The national job market has been on an up and down roller-coaster since the 2008 Recession, and the market here in Houston is no exception. With many jobs tied closely to the oil and gas industry, Houston job seekers continue to face challenges finding new positions in today’s down market.

As a Senior Executive Search Consultant with more than 18 years of experience with chemical, energy, engineering and automation companies, I’ve watched even highly qualified professionals struggle to get their foot in the door.

The job search strategy that works during boom times won’t work in a down market. The marketplace is crowded with more talent searching for work at top companies. These companies are also more cautious in their hiring, so you’ll need to work harder to stand out from the competition and make a positive impression on hiring managers.

Need a leg up in Houston’s competitive job market? Brush up on your resume and interview preparation with these essential tips for success:

Strengthen your resume:

  1. Quantify and contextualize success. It’s not enough to list “exceeded sales expectations” on your resume. How did you exceed these expectations? Include personal success metrics and broader company/industry context for these metrics (e.g., “increased year-on-year sales by 54% when industry-wide sales dropped by 22%”).
  2. Explain how you add value. List specific examples of how you have saved your current employer or client’s money, improved their ROI, or proactively identified and corrected a problem.
  3. Include professional and community affiliations. Strong community and industry ties can be seen as a bonus during the hiring process. Do you volunteer with a community group? Are you active in a professional organization? Include these affiliations and activities on your resume.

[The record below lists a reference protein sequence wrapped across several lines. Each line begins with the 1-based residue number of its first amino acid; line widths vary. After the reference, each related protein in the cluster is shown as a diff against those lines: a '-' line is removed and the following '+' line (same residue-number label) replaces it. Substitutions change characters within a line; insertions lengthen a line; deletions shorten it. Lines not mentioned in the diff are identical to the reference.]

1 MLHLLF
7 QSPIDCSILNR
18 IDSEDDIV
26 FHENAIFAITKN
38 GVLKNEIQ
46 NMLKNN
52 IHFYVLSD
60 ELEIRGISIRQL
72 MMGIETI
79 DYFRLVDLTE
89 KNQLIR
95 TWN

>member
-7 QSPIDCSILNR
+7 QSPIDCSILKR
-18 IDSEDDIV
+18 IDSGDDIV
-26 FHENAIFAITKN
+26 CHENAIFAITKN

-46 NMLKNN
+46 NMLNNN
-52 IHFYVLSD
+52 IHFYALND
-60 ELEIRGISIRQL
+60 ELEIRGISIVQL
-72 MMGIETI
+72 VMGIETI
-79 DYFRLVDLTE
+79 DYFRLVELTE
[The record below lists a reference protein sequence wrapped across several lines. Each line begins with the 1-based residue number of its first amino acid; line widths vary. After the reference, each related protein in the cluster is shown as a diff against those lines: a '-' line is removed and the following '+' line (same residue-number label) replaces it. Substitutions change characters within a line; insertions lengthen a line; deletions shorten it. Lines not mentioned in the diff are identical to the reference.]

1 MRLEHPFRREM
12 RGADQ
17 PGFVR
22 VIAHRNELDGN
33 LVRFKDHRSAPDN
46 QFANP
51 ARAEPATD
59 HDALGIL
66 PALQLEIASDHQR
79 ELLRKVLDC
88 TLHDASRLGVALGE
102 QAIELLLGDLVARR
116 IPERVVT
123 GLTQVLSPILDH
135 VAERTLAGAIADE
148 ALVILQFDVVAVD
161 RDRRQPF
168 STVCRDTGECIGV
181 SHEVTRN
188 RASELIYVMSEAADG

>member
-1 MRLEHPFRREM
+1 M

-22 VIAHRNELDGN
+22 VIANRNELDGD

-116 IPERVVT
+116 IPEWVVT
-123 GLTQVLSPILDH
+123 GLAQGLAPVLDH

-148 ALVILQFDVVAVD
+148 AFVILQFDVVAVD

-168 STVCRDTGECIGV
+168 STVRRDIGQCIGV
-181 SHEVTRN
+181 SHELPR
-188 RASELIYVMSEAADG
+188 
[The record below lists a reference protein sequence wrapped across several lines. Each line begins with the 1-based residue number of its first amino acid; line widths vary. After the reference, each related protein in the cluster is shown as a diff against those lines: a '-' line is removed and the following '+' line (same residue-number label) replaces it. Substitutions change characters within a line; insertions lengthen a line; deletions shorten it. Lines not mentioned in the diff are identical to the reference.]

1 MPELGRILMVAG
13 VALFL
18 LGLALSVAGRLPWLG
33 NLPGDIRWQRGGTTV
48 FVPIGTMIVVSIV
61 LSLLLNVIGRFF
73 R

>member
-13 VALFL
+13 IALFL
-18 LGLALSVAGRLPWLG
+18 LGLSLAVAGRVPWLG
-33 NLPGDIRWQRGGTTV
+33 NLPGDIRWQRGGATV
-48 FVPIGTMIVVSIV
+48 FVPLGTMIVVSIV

1. Limit your resume to two pages. Include the month and year when you started and ended your employment for each position listed.

 

Pre-interview prep:

  1. Do your research. Brush up on relevant market trends. What are the major opportunities and challenges facing the company? How does your past experience uniquely qualify you to take on these challenges? An interviewer may assess your capabilities and work ethic based on the amount of research and preparation you’ve done for the interview.
  2. Practice answers to tough questions. If you are currently employed, you’ll likely be asked, “Why do you want to change jobs?” Even if money is a major factor in your decision, never state this as your primary reason. Focus instead on your desire to expand your technical skill set, improve your leadership skills, or gain exposure to new markets.
  1. Be early. Without fail, traffic or a confusing address/location will make you run behind schedule on interview day. Plan to arrive early and give yourself a comfortable cushion. In a down job market, something as simple as arriving late for the interview could eliminate you from the running.
  2. Dress for success. Professional attire not only reflects your personality but also your attitude towards the company and the job. How you present yourself is a visual representation of your overall personal brand– make it a positive impression!
  3. Be organized. Bring a professional binder with you including a notepad, pen and at least four copies of your resume. If you will be sharing samples of work during the interview, organize these samples in advance and ensure you have multiple copies.
  1. Treat every interaction like an interview. Everyone you meet at the interview site is a potential interviewer. Treat the receptionist who greets you with the same courtesy you would give your interviewer.

This is the first part of a two-blog series.

Do you have experience applying for jobs in a down market? I invite you to share your resume and interview tips below.

 


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